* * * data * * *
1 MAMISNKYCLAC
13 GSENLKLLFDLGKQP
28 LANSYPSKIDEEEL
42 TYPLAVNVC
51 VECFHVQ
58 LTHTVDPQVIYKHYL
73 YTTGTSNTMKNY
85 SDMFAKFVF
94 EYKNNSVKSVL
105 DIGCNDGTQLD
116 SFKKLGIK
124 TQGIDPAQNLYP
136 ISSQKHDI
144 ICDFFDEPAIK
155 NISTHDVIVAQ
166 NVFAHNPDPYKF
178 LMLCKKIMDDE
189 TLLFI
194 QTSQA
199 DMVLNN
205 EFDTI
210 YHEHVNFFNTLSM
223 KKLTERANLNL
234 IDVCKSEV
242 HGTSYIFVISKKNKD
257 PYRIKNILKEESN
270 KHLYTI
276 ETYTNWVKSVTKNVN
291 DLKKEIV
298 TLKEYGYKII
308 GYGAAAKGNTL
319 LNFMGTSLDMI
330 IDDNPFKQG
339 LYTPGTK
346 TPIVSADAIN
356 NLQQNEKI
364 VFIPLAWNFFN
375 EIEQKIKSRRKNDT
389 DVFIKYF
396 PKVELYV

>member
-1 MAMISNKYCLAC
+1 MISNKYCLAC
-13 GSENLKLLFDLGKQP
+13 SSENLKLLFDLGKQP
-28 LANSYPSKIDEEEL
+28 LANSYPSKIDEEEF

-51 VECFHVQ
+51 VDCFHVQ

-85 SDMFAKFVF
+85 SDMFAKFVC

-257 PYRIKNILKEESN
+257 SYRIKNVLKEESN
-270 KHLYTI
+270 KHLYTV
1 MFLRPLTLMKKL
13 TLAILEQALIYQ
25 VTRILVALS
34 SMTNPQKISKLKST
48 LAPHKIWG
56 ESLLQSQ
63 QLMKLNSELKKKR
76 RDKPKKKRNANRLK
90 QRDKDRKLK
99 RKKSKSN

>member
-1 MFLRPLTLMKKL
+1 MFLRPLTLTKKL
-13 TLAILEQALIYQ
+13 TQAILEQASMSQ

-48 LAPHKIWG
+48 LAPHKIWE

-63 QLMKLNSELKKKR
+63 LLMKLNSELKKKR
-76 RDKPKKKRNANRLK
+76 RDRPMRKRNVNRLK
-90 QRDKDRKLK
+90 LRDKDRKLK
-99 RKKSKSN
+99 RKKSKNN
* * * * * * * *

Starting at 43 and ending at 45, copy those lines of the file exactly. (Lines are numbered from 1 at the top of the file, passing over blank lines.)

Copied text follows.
+1 MISNKYCLAC
-13 GSENLKLLFDLGKQP
+13 SSENLKLLFDLGKQP